The book was a fun ride. Designer Label names were thrown about recklessly. But it was not merely candy floss. We get a close look at how the high society of Singapore behaves. What a tight rope they walk. There are ones among them for whom the exercise is a cake walk. They were to the manner born, their wealth goes back for generations and their place in the society is decreed. There are others who have the money but not lineage. They are left scrabbling for power and position.  It is this 360 degree view of their society that makes the book such a compelling read.

Crazy Rich Asians has been made into a movie as well. It is garnering buzz. I took a look at the trailer and there seemed to be some departures from the book. I am hoping the movie is as much of a fun as the book was. There are two sequels to the book called China Rich Girlfriend and Rich People Problems.

When I was in the middle of the book I realised why I was enjoying the book so much. It was because the plot was so similar to many Korean Series that I have watched and loved. Dirt Rich Korean boy falling for dirt poor girl. No wonder I felt so at home. 

Saturday, April 21, 2018

Kamila Shamsie - Salt and Saffron

Publisher: Bloomsbury USA
Author: Kamila Shamsie
Title: Salt and Saffron

Scribd threw up this book among a recommended reading shelf, based on my past choices. The name was intriguing and I picked up the book (i.e., opened the pages on the app) and dived right into the book. It was such a page turner that I was deep into the book before I realized that I had not saved it in my books. Easily remedied, as the name of the book was so catchy, I could not forget it if I wanted to.

Aliya is a compulsive teller of stories. She spends a long flight from USA to London captivating her fellow passengers with stories of her family. Her co-passenger Khaleel is impressed and just as they are getting to know each other better Aliya realizes he is from the wrong side of tracks.  She is a scion of a nawabi family that traces its roots back to Taimur the lame.  Also, she is drawn into the affairs of her family. Something terrible happened in her family because of which one of her aunts was ostracized.  Aliya had a falling out with her grandmother which is another issue that is rankling the family members.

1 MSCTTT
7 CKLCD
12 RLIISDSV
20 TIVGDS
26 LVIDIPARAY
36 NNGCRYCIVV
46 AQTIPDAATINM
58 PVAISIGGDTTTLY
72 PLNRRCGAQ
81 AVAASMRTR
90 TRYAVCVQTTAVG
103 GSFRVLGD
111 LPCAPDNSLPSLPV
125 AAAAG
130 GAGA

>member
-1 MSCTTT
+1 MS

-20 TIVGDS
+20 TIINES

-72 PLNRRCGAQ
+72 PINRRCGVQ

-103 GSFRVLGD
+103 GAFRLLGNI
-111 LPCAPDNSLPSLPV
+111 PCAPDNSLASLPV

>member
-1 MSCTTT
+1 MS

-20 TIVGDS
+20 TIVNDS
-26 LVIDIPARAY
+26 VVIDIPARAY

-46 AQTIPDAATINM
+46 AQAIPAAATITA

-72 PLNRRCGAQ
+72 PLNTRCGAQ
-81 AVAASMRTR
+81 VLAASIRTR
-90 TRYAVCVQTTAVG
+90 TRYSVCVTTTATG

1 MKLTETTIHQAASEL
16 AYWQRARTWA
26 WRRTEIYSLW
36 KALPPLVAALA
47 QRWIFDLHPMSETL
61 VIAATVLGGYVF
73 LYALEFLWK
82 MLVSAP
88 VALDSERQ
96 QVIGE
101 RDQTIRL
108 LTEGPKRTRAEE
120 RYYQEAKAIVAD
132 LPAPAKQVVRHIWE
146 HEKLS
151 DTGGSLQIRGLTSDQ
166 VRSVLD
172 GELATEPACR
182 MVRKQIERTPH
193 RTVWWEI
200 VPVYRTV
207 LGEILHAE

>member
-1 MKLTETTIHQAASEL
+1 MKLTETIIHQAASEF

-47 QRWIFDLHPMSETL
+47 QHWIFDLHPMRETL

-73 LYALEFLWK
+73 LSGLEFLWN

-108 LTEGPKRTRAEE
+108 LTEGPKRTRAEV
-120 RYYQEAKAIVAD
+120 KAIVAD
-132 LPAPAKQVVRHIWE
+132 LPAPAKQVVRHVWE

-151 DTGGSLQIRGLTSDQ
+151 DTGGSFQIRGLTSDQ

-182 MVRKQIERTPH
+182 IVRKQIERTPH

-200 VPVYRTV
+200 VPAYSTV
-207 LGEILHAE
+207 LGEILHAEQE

Aliya finds herself confronting the history of her clan in a effort to understand the happenings of the present.  The story of Dard-e-dil, Aliya's nawabi family, has been handed down from generation to generation. They collaborated with Babur and later even tried to collaborate with the British, in order to maintain their independence. But Partition of India finally drove a wedge between the family and they were likewise divided. The how's and why's of this division form the backbone of this story.

I loved the easy telling of all the clannish tales.  All big families have stories that ultimately become legends, some embellished as they go along. It is all a part of our past when we had no other means of entertainment but telling of things. Here too there were numerous stories regarding encounters of various family members with household lizards. The story of the rift between three brothers who headed the family at the time of partition was likewise distorted and embellished in retelling.

The language finds the right balance between being faultless and mixed with just the right amount of vernacular to give it a desi feel. The exchanges between various characters are witty and replete with humor. It is like a more serious Moni Mohsin. Despite the light touch, the book addresses class divide which is the bane of all societies. Any book that harks back to the 1940s has to deal with the trauma of partition in this subcontinent.  As the migrants here were Nawabs, they did not steal across the border hiding in trains, having lost all their worldly possessions; they were taken across with an army convoy guarding them.

There are several reveals at strategic places in the novel. The problem of the ostracized aunt, Miriam is explained soon enough. The problem between Aliya and her Grandmother is also described in due time. The piece de resistance is the story of the triplet brothers in the 1940s. The story is good enough, but I was slightly disappointed that the story came from the lips of some characters. Surely a story that was so distorted needed to be found with more difficulty.  However, it is a minor dissonance, most of it in my mind, my opinion as a reader. The rest of the book is a delight and Kamila Shamsie is a find for me. An author whose works I will read with pleasure from now on.